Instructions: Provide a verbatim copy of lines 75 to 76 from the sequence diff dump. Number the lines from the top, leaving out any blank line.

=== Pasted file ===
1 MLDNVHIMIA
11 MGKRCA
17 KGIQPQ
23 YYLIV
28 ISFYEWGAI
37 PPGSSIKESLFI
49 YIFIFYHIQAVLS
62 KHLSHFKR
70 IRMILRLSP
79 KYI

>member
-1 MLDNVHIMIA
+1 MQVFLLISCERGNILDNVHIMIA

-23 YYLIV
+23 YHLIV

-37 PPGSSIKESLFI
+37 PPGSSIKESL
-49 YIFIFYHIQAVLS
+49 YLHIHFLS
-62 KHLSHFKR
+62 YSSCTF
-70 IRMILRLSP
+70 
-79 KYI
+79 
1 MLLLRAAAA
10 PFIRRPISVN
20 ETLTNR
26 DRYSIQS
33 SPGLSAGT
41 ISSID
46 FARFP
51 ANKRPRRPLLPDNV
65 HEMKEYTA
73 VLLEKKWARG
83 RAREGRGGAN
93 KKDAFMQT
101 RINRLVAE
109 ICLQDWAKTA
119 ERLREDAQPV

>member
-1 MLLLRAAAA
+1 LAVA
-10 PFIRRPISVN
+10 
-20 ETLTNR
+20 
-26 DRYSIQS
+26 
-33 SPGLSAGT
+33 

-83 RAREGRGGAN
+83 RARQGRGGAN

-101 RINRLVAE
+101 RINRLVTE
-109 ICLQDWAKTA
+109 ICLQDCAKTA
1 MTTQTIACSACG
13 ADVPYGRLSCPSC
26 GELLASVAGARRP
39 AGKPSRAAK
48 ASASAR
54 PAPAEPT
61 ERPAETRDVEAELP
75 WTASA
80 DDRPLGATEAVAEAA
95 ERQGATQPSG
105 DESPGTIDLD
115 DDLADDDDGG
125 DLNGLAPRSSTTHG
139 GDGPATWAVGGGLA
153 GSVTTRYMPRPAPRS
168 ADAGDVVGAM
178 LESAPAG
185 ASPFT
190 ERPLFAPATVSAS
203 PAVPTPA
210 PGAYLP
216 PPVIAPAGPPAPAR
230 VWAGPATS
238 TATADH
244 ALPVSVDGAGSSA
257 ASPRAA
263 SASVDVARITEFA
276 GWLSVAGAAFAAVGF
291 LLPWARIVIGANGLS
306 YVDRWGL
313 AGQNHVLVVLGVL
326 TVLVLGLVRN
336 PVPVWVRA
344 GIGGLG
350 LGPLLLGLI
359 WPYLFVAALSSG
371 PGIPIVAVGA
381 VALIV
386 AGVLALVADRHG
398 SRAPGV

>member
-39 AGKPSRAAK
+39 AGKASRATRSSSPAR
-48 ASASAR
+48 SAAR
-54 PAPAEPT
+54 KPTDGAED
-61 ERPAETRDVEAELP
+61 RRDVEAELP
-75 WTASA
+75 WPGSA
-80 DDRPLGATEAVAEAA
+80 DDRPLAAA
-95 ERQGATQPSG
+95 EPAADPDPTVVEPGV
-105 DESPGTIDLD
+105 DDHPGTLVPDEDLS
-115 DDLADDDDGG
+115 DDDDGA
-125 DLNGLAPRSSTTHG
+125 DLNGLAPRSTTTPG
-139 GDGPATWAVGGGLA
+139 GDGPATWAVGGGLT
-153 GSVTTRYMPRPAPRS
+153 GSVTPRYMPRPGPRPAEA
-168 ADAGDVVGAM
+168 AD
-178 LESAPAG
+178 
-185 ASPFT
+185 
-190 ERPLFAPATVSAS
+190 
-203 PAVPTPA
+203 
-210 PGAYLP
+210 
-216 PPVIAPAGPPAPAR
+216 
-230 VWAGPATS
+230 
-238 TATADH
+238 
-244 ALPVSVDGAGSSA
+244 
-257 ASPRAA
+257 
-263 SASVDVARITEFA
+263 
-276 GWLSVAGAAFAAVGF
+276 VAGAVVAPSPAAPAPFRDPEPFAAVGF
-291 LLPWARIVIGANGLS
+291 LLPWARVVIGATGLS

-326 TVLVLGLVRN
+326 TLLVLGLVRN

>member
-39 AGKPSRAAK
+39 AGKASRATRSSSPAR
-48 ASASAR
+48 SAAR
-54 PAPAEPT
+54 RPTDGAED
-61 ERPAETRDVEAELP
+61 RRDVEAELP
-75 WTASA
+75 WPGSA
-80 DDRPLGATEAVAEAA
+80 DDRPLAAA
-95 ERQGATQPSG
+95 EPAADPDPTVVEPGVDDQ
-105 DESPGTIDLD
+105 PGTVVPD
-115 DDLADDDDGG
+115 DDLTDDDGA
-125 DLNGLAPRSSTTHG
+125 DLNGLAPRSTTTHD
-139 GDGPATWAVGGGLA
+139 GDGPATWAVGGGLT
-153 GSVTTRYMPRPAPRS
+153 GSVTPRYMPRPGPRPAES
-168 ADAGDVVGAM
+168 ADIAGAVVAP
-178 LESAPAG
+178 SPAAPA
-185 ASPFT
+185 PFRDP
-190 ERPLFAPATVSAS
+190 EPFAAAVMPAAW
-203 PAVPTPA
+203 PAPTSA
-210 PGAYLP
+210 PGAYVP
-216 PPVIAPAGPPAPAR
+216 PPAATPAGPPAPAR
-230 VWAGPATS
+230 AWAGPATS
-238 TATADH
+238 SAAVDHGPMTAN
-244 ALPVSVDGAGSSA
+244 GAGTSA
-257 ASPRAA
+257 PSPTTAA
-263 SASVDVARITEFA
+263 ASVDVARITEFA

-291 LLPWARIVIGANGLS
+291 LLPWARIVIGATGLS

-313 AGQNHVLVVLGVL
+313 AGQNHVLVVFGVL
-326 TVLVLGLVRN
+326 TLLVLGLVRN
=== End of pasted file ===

185 ASPFT
190 ERPLFAPATVSAS